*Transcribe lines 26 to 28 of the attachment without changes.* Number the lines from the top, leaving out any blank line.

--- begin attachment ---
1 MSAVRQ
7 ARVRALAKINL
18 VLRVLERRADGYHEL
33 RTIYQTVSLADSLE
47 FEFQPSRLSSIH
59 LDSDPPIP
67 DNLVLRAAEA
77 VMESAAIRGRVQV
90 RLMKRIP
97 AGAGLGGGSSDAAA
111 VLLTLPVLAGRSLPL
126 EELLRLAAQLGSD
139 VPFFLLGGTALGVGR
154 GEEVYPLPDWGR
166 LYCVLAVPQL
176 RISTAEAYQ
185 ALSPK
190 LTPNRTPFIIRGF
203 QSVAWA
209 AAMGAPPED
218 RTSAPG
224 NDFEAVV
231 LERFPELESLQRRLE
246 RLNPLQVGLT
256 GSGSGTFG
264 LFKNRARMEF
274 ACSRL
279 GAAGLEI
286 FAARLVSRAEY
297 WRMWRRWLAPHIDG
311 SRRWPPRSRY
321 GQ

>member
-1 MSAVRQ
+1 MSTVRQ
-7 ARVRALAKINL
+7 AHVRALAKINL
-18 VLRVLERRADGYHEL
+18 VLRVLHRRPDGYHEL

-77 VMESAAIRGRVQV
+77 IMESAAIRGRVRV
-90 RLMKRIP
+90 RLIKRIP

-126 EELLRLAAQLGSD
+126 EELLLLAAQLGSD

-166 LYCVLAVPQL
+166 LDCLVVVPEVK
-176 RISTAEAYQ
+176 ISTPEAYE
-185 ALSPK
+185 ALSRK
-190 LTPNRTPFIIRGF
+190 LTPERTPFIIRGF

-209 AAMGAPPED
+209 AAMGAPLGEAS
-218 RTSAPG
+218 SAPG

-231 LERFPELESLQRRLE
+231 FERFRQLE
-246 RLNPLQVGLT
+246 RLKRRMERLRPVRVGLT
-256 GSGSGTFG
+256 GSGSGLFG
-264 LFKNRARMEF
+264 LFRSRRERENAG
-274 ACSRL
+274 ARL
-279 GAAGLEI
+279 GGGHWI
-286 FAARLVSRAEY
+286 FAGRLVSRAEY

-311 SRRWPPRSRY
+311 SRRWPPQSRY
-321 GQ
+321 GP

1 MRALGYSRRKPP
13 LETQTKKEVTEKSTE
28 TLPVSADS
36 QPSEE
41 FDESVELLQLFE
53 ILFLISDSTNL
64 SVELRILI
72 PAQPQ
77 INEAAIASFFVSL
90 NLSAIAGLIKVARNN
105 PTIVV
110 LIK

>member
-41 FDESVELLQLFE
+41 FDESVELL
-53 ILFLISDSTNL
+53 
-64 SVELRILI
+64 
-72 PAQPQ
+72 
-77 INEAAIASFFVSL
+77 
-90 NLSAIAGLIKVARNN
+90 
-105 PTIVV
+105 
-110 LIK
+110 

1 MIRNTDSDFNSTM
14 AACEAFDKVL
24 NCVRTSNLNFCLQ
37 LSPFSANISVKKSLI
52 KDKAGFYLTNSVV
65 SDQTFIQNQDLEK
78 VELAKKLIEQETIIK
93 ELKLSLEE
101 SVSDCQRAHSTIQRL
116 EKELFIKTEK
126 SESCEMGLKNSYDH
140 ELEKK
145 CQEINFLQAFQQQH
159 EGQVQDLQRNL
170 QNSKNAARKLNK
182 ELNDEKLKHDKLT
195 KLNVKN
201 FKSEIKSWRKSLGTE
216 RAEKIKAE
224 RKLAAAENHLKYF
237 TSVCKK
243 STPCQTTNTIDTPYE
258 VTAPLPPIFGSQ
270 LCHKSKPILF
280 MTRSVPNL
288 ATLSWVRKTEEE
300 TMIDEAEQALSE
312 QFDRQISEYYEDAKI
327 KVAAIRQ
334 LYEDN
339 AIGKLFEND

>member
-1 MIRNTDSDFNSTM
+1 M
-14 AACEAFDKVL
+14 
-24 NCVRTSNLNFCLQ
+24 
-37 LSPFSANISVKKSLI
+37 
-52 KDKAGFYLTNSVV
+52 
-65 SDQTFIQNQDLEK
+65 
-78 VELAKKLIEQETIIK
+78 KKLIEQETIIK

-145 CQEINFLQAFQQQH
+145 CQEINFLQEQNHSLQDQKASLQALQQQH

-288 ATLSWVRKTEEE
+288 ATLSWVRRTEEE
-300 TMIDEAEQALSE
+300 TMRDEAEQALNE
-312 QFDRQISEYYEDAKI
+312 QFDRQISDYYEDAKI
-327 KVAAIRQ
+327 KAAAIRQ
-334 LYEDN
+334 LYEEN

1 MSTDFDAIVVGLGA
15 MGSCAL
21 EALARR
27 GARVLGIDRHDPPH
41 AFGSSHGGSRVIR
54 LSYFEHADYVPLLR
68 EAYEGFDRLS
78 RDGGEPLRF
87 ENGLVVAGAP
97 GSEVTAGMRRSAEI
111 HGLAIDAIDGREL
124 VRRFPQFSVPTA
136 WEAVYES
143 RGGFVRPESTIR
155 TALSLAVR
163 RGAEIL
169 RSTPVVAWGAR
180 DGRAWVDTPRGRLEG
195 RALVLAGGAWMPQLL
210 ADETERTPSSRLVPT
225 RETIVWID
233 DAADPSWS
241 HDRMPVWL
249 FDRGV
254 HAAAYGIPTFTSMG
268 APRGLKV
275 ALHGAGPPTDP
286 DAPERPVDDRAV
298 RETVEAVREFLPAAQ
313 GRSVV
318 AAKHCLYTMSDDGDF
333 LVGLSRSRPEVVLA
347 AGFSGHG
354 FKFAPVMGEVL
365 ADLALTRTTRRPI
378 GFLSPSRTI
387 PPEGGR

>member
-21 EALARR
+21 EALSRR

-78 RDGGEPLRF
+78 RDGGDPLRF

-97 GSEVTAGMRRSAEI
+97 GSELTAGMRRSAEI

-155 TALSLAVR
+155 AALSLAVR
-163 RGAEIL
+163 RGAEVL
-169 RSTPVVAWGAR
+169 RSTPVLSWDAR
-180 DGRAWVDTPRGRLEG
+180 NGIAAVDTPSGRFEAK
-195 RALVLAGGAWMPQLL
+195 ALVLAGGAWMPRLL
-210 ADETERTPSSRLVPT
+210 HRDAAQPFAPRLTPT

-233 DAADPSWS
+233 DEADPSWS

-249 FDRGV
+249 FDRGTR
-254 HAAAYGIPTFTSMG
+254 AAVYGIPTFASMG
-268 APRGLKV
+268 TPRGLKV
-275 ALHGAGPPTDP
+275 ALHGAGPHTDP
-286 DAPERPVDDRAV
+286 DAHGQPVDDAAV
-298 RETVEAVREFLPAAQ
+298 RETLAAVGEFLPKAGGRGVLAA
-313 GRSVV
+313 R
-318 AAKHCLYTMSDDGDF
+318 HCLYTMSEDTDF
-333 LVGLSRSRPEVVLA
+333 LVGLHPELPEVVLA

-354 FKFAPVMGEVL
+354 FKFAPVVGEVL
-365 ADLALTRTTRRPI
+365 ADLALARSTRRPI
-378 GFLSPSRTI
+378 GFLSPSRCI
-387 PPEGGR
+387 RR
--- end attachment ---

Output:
264 LFKNRARMEF
274 ACSRL
279 GAAGLEI